This explanation gives the impression that all of the imaginary money goes into the actual development. Like, if you're gonna deck the sheck out in Itallian marble, the taxes pay for the marble. That's not entirely true. In theory, the money goes toward stuff one would ordinarily expect a city to pay for, like new roads and sidewalks around the project, and sewer lines and such. And some of the money does. (more on that later.)
But some of the money actually does goes to the Italian marble, so to speak. For instance, with this TIF for a luxury hotel in Kansas City's richest neighborhood that the council hurriedly approved last week, some of the predicted tax money is going toward meeting spaces in the luxury hotel.
(Not exactly what I like to see my hard-earned money spent on. But who am I but an honest taxpayer, and therefore worthless in the eyes of those who approve such deals.)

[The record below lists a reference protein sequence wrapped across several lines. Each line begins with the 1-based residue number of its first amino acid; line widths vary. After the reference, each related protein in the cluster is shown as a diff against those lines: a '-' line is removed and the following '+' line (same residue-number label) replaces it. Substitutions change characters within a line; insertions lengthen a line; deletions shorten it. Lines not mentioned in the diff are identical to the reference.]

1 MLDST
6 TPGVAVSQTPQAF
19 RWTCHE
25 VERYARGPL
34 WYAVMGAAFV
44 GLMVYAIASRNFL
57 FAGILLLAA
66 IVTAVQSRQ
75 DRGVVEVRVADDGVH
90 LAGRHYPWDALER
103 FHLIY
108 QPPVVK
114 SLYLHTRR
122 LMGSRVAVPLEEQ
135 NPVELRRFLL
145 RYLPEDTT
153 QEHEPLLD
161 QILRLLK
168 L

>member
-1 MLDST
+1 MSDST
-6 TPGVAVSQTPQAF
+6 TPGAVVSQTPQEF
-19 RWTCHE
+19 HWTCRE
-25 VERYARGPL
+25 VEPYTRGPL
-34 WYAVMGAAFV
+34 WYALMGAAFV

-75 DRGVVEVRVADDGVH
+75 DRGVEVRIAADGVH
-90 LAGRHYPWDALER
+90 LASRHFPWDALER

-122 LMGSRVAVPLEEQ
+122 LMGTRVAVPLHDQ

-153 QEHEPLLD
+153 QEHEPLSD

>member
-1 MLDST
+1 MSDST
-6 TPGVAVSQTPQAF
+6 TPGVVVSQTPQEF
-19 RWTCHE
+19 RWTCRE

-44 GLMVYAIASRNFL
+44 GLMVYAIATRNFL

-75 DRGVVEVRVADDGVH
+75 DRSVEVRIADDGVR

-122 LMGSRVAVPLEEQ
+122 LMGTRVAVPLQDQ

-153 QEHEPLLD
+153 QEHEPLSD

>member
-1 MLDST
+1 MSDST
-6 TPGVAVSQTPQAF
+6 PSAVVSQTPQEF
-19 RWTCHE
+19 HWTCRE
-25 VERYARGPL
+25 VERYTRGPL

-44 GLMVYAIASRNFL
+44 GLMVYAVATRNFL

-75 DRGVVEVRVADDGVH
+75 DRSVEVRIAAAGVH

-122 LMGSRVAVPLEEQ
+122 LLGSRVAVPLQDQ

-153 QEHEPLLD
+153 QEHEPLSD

But here's something you never read about in the newspaper: A lot of this TIF money goes to lawyers.
And that's a BIG reason why TIF is used so much. It's a guaranteed revenue stream for a handful of politically connected law firms in town.
Here's something I wrote in the aforementioned PItch article on Wesley Fields:
Bryan Cave has earned more than $800,000 from the TIF Commission over the past three years. Fields alone has billed more than $400,000. And he continues to work for the TIF Commission even as he runs for office.
Fields is quick to point out that this isn't taxpayer money his firm is earning. He says that "approximately 90 percent" of the firm's bills have been paid by developers involved with TIF projects.